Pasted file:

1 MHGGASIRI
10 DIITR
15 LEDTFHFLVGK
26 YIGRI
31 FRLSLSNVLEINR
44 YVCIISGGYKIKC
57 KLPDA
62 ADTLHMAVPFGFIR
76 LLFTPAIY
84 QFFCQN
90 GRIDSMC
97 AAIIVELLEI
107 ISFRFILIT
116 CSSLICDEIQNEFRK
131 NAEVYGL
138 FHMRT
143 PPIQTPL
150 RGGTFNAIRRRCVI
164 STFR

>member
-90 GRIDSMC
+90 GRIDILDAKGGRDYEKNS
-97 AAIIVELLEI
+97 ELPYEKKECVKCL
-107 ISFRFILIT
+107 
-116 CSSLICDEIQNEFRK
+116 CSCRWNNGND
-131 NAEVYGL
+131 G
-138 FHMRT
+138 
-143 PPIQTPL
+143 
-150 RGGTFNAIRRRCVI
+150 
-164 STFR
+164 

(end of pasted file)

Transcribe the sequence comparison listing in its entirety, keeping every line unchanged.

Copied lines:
1 MHGGASIRI
10 DIITR
15 LEDTFHFLVGK
26 YIGRI
31 FRLSLSNVLEINR
44 YVCIISGGYKIKC
57 KLPDA
62 ADTLHMAVPFGFIR
76 LLFTPAIY
84 QFFCQN
90 GRIDSMC
97 AAIIVELLEI
107 ISFRFILIT
116 CSSLICDEIQNEFRK
131 NAEVYGL
138 FHMRT
143 PPIQTPL
150 RGGTFNAIRRRCVI
164 STFR

>member
-90 GRIDSMC
+90 GRIDILDAKGGRDYEKNS
-97 AAIIVELLEI
+97 ELPYEKKECVKCL
-107 ISFRFILIT
+107 
-116 CSSLICDEIQNEFRK
+116 CSCRWNNGND
-131 NAEVYGL
+131 G
-138 FHMRT
+138 
-143 PPIQTPL
+143 
-150 RGGTFNAIRRRCVI
+150 
-164 STFR
+164 